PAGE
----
AS THE PRESIDENTIAL ELECTION of November 2 draws closer, one of the most creative ways of interesting students in past and present elections is the examination of campaign memorabilia. Buttons, posters, bumper stickers, signs, clothes and accessories send colorful messages in favor of the political candidate of one's choice. And, as Lee Ann Potter points out, they offer civics and history teachers the chance to study elections by assigning students samples of campaign memorabilia so that they can research the featured campaigns and candidates.
Potter's article on campaign memorabilia traces their history to the days of George Washington, and describes their evolution from buttons and silk ribbons to today's huge range of symbols of support for one candidate or aversion to another. As she points out, the presidential libraries that have been established to commemorate presidents from Herbert Hoover to the present are an excellent source of such memorabilia. To them we owe the cover of this issue, as well as the graphics that enhance her article.
In his "Surfing the Net" column, C. Frederick Risinger complements Potter's examination of campaign memorabilia with a list of websites that provide audio or video recordings of past campaign songs, slogans, verses, and ads, as well as presidential speeches going back to the oldest known recording of any president--an address by Benjamin Harrison in 1889. To students used to thinking of history as something that exists only in the pages of textbooks, the sights and sounds of these websites can truly bring the past to life.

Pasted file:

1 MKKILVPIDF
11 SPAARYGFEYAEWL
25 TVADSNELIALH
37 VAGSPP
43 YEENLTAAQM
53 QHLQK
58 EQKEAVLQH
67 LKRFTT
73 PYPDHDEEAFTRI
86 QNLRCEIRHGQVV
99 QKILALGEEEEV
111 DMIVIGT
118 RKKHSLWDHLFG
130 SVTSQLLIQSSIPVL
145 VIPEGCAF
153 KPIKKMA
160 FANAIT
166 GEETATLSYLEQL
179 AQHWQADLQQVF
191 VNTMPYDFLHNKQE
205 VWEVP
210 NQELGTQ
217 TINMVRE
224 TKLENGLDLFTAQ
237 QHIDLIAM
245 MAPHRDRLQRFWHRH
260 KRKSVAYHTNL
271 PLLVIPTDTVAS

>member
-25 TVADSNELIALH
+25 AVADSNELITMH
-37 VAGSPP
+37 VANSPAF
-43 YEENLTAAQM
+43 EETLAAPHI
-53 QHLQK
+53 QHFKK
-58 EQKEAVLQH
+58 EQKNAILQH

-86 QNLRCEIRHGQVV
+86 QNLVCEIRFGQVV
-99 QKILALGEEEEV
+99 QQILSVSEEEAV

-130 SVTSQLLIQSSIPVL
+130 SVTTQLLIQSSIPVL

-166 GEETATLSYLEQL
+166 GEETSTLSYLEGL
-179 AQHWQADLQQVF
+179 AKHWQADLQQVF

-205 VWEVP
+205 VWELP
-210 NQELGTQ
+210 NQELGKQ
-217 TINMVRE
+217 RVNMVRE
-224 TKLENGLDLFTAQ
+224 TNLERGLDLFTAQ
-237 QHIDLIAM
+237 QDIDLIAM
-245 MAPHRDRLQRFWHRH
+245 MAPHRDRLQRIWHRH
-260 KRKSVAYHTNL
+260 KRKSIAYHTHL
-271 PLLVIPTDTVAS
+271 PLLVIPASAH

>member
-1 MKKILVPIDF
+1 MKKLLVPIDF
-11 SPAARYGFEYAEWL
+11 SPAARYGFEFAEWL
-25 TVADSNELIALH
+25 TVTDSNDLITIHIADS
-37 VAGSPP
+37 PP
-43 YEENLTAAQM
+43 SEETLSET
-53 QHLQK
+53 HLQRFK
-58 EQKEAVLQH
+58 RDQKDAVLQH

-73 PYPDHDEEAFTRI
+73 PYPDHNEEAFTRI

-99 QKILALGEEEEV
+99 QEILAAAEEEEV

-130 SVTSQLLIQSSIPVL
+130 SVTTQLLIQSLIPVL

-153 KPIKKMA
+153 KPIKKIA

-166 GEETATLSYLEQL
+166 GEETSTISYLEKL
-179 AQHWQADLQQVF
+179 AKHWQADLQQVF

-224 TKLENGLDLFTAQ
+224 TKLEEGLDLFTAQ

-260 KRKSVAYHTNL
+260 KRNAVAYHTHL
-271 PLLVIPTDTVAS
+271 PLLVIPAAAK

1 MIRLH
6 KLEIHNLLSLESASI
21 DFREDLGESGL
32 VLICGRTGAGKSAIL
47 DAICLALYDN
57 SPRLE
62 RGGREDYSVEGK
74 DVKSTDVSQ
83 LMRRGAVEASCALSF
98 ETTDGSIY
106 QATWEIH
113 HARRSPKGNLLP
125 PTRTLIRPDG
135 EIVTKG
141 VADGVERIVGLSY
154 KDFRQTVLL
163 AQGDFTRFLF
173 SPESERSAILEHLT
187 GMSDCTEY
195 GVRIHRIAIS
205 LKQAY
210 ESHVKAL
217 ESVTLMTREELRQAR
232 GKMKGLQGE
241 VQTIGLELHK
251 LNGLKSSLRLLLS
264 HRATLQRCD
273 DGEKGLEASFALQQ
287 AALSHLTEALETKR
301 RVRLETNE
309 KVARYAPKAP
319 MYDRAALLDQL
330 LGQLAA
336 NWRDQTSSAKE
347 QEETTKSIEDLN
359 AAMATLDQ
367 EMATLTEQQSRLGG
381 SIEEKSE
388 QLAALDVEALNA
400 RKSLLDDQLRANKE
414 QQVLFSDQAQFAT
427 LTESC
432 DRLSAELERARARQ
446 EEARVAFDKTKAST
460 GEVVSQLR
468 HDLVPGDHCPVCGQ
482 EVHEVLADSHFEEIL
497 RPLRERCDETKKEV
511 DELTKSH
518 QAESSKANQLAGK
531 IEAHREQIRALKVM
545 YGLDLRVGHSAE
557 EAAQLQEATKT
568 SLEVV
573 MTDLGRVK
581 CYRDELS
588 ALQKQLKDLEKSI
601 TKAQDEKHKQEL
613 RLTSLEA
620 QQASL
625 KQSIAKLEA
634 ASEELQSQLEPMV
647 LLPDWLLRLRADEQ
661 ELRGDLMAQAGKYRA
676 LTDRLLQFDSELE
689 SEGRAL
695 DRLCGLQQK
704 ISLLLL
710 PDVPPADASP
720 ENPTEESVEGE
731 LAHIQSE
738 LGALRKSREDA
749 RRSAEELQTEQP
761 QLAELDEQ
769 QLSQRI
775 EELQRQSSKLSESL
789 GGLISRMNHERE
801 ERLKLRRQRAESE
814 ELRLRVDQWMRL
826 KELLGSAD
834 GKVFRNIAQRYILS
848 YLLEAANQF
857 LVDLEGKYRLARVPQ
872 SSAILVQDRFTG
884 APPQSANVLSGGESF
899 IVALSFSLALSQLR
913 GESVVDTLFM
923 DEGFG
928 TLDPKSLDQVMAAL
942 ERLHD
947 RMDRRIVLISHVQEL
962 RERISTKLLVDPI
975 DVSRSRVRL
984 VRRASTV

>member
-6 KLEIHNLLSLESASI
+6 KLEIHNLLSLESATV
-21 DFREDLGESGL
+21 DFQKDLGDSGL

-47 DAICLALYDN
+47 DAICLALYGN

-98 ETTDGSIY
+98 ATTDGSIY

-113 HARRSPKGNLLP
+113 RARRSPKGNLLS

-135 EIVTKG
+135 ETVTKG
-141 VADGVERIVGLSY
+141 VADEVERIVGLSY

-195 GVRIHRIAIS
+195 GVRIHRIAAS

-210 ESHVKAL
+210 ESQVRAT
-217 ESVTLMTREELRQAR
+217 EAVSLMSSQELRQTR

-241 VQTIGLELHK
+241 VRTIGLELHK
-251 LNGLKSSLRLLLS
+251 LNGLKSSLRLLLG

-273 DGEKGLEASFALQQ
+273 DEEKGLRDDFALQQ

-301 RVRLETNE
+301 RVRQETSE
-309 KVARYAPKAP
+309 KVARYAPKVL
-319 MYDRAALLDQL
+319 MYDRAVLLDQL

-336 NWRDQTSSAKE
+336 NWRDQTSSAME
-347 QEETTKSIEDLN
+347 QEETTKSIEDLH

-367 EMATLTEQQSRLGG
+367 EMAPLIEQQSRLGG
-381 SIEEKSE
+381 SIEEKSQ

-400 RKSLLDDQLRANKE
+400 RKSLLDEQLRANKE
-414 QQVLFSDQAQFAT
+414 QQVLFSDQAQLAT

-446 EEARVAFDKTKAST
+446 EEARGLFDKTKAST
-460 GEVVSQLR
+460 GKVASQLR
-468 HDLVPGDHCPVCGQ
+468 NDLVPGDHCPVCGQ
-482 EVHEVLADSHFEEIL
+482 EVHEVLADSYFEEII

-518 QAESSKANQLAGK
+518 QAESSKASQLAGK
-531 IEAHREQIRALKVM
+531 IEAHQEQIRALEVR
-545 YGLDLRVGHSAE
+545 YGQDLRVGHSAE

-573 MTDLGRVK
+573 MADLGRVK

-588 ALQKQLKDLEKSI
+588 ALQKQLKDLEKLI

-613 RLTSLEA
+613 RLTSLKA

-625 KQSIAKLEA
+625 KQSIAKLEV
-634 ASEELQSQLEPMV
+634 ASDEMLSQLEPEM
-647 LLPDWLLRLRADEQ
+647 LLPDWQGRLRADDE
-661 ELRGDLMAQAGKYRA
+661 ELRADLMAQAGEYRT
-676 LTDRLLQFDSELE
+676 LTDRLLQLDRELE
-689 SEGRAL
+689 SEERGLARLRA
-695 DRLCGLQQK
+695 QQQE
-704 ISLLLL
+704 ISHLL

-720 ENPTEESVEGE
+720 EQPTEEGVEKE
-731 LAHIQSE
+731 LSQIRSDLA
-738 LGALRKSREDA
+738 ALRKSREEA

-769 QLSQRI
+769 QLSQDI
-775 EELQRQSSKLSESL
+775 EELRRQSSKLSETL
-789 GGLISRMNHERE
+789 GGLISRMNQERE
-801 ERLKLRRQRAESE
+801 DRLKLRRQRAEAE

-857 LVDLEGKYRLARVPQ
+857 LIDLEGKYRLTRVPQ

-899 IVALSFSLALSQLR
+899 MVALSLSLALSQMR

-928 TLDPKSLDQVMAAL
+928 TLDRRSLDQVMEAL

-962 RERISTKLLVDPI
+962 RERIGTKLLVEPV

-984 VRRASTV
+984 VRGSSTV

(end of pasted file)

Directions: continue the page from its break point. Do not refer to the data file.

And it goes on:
More than twenty years ago, Allan Lichtman developed a powerful system for explaining the results of past presidential elections and predicting current ones. The outcome of a presidential election, he maintains, depends on thirteen variables--the Keys. These reflect a wide range of economic, political, social and foreign policy factors. The Keys have shown a greater ability to explain the outcomes of elections than simplistic economy-based models that have often failed to predict close elections correctly. Lichtman's assessment is that the Keys currently favor a second term for President Bush.
Jana Eaton recommends valuable resources for teachers interested in teaching about the reaction of the international media to the presidential election. The internet now permits us to have instant access to the news, views, and political cartoons of many foreign newspapers. Seeing ourselves as others see us can be very educational. Students need to develop their abilities to evaluate material written from different perspectives, and Eaton shares with our readers a form that she has developed for use with websites. Her article will help teachers examine foreign responses to the eventual results of the elections, as well as to the campaigns themselves.
In their analysis of changes in voting technology, Elizabeth M. Yang and Kristi Gaines take us "from chads to fads." They outline the requirements of the Help America Vote Act that was passed in 2002 to eliminate the confusion and problems that arose in the Florida presidential vote count in 2000. …